18 February, 2020

Jonah McLachlan - The Tasmania Road Trip Part Two

In March 2018, we were given a video produced by 15 year old Sydneysider Jonah McLachlan. The video was created on a family holiday in Tasmania and features the East Coast and Cradle Mountain.

Everyone loved it so much, we sent 17 year old Jonah and his family down to explore more and film our beautiful island.

Here is his full itinerary so you can check out all the beautiful spots too.

And if you're driving down to Tassie through NSW, VIC or SA, why not take a road trip for good and have a pit stop to support the fire affected areas.


Say g’day to Deloraine

Nestled by the Meander River, with a National Trust-classified streetscape and the Great Western Tiers mountain range in the background, Deloraine’s a picturesque place to linger. Refuel at a grand old pub, Deloraine Deli cafe or Cruzin in the 50s Diner, then explore this north-central town’s arts and crafts. It’s on show in shops, galleries and the Great Western Tiers Sculpture Trail. If you’re crafty, visit during spring’s massive four-day Tasmanian Craft Fair (30 October - 2 November, 2020).

Raise a glass to The Empire

Ever since it opened in 1902, The Empire Hotel has been a handily located spot for travellers to pause for meals and drinks, or even stay the night. This heritage-listed red-brick pub in Deloraine retains many of its original features, including hand-carved wood, but has plenty of contemporary comforts too. The food’s also what modern travellers crave. In a former bicycle factory, classic pub grub meets international cuisine at Cycles dining room, where local produce like trout, steak and cheese star.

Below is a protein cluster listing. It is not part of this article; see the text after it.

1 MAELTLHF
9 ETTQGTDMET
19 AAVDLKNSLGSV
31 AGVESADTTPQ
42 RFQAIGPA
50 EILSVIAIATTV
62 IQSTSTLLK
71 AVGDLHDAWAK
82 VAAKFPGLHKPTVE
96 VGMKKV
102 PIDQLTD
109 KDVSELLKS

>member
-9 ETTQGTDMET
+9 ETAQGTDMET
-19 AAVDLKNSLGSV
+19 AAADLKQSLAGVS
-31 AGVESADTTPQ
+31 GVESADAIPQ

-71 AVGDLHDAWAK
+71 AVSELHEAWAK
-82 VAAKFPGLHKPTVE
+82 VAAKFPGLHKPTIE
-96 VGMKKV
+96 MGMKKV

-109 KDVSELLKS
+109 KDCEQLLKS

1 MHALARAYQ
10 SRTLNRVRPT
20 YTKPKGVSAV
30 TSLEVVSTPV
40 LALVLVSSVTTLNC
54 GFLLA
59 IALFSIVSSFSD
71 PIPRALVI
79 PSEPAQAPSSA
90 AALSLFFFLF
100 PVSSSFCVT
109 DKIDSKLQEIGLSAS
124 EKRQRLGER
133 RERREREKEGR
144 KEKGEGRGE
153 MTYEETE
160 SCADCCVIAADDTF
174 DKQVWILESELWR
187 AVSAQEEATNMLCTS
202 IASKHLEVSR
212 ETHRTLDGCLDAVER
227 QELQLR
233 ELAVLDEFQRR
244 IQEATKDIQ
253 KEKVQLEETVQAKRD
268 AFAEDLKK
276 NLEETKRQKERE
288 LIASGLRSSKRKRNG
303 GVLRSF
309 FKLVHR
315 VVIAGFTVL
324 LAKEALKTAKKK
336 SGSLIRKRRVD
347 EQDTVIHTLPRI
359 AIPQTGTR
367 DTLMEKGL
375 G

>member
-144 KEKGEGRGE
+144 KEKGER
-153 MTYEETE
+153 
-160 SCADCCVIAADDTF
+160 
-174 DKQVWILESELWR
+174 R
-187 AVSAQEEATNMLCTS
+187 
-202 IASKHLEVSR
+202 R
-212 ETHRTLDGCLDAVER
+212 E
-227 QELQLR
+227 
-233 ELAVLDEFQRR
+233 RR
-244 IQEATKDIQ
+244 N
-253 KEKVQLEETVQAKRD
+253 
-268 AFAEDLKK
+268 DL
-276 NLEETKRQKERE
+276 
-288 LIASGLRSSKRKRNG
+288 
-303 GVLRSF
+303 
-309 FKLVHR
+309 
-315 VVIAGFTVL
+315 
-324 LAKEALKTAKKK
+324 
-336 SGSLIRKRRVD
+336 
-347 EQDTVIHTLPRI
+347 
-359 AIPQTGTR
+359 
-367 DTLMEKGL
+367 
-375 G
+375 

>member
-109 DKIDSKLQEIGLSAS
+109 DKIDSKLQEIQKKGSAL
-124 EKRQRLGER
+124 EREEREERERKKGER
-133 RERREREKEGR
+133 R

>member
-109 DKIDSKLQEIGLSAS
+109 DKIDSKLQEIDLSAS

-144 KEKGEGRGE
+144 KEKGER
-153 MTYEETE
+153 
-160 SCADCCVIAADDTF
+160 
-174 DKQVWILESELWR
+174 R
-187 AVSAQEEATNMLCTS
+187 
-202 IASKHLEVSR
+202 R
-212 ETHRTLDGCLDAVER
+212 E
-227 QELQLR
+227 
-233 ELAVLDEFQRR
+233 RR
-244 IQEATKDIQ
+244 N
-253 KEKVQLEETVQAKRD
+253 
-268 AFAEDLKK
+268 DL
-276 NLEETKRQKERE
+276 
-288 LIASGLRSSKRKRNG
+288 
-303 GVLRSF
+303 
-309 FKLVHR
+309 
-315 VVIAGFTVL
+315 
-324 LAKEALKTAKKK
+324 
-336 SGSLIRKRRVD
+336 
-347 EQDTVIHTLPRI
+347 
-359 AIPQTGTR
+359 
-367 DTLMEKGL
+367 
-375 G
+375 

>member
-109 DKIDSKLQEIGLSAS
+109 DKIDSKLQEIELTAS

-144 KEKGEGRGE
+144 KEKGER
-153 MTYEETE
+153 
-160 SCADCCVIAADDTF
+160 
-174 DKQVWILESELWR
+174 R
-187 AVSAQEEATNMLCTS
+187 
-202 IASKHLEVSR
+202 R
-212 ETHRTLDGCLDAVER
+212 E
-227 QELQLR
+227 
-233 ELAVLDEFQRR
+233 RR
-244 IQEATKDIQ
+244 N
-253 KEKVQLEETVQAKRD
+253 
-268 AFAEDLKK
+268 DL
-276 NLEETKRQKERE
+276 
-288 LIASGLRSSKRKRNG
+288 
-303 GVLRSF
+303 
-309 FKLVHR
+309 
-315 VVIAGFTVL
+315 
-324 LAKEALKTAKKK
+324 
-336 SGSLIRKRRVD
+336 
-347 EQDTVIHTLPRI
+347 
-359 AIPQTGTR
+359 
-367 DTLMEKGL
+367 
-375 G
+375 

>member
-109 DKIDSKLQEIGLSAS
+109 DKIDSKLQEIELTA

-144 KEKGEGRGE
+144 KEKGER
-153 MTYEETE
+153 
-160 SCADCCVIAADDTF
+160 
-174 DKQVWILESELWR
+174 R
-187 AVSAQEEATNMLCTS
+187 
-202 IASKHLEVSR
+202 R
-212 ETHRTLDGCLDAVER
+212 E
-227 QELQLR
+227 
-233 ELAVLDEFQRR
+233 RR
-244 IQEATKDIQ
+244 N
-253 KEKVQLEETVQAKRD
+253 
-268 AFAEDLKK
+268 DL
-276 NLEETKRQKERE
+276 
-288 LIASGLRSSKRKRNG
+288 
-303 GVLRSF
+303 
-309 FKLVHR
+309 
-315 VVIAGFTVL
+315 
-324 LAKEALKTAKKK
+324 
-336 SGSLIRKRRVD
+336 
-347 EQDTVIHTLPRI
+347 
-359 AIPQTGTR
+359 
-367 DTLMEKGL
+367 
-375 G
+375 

Amanda and Mark from The Empire Hotel
Amanda and Mark from The Empire Hotel

Escape to a higher place

Part of the Tasmanian Wilderness World Heritage Area, the Central Plateau Conservation Area is as wild as anywhere in the state. The only major (but rarely travelled) road within cooee forms its eastern boundary: Lake Highway (A5), which hugs the Great Lake. Also called The Land of a Thousand Lakes, this elevated region of big skies and sub-alpine moor is freckled with puddles, ponds, little lakes called tarns and vast ones like the Great Lake, which at 400 square kilometres is Australia’s second largest. This is a place for getting away from it all, to hike, fish for trout and drink Tasmanian whisky by a fire – ideally at Thousand Lakes Lodge

Central Plateau and Thousand Lakes Lodge (Image: Eugene Hyland)

Live it up in Hobart

A 19th century red-brick flour mill on Hobart’s historic waterfront has been reborn as four apartments, with all the 21st century comfort, convenience and creativity you could want. LuXXe Waterfront Residences’ roomy accommodation, filled with natural light and materials including wood and wool, put travellers at ease. There’s an emphasis on what’s handmade locally, from luxurious beds to original art and gourmet supplies. Premium appliances and sound are also at your fingertips, with Hobart’s highlights – including the ferry to Mona – just steps away.